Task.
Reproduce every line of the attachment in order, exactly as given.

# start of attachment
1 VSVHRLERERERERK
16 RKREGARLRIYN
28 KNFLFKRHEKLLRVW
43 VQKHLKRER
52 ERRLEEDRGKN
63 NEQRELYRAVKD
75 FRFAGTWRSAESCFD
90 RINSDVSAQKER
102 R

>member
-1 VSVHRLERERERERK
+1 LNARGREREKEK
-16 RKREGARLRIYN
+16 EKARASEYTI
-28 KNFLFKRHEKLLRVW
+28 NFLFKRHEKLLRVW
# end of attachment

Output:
1 VSVHRLERERERERK
16 RKREGARLRIYN
28 KNFLFKRHEKLLRVW
43 VQKHLKRER
52 ERRLEEDRGKN
63 NEQRELYRAVKD
75 FRFAGTWRSAESCFD
90 RINSDVSAQKER
102 R

>member
-1 VSVHRLERERERERK
+1 LNARGREREKEK
-16 RKREGARLRIYN
+16 EKARASEYTI
-28 KNFLFKRHEKLLRVW
+28 NFLFKRHEKLLRVW